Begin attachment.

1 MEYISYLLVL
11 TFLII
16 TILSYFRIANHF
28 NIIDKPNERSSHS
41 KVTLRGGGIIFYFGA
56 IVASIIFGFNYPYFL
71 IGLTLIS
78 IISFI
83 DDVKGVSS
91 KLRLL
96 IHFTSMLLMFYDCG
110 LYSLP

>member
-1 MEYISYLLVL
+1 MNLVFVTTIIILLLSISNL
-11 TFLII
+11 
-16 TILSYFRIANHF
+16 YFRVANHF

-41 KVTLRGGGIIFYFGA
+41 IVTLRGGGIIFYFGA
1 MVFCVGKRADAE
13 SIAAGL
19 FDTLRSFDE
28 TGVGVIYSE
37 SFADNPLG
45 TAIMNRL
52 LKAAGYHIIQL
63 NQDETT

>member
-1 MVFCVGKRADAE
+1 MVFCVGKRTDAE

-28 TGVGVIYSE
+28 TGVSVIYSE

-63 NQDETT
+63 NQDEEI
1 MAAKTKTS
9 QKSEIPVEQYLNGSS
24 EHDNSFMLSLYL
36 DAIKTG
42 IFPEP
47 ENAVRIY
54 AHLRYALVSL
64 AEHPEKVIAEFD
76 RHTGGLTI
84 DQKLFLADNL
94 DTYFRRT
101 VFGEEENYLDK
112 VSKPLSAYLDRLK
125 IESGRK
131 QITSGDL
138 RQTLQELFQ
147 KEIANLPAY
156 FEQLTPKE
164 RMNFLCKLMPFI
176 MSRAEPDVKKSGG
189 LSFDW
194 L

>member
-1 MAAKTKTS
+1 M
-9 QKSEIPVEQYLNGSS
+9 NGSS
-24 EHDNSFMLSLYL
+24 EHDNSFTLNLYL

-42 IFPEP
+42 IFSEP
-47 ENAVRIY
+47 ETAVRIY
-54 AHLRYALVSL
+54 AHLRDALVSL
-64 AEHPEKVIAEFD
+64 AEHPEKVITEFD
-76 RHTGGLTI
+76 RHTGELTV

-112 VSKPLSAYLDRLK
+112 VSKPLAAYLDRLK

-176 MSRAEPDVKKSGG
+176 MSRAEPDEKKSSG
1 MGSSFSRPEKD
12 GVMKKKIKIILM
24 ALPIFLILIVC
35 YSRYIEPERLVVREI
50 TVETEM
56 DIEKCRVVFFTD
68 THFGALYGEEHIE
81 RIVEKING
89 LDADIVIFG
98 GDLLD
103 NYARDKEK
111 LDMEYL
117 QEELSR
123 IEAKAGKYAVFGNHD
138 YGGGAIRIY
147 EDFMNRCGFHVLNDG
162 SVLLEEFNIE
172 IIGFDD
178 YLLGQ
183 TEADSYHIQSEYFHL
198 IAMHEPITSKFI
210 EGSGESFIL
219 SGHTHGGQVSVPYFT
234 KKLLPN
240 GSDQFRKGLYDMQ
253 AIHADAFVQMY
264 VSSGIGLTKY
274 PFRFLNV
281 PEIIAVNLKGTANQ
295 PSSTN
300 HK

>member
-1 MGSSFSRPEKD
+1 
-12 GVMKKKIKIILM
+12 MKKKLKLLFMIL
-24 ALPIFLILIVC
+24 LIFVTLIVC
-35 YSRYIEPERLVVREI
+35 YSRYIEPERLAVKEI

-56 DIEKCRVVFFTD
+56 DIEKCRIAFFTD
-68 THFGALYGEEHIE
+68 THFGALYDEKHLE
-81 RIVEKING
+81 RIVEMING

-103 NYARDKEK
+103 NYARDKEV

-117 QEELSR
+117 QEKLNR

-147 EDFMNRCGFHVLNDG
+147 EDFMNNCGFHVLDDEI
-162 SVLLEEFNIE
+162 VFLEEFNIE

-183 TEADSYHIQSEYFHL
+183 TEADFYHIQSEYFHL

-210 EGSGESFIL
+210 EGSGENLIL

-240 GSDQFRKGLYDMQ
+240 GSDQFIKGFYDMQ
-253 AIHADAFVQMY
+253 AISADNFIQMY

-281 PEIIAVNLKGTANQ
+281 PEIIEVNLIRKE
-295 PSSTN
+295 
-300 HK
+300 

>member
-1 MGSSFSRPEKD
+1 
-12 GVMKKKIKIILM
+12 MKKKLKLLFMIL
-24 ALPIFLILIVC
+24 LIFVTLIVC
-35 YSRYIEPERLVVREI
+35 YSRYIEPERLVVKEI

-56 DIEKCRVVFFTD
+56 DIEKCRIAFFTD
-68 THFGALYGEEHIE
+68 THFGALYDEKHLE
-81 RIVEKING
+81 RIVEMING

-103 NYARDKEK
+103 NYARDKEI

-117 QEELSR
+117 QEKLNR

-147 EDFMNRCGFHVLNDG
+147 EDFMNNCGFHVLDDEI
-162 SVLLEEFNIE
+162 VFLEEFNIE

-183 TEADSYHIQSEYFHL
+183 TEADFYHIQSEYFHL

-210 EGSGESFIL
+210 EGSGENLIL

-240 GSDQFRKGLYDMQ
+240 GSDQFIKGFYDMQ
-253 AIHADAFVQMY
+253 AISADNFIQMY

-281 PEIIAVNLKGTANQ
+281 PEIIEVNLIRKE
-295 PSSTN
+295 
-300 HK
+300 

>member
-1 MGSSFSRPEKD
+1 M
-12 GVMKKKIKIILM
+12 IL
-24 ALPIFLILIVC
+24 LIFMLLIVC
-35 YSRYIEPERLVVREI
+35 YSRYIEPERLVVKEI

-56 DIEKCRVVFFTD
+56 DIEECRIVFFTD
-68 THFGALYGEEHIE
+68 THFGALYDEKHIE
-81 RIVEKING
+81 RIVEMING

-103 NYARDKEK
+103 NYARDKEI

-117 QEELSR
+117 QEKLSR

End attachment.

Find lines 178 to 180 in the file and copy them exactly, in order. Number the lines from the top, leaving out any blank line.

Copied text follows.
+253 AISADNFIQMY

-281 PEIIAVNLKGTANQ
+281 PEIIEVNLIRKE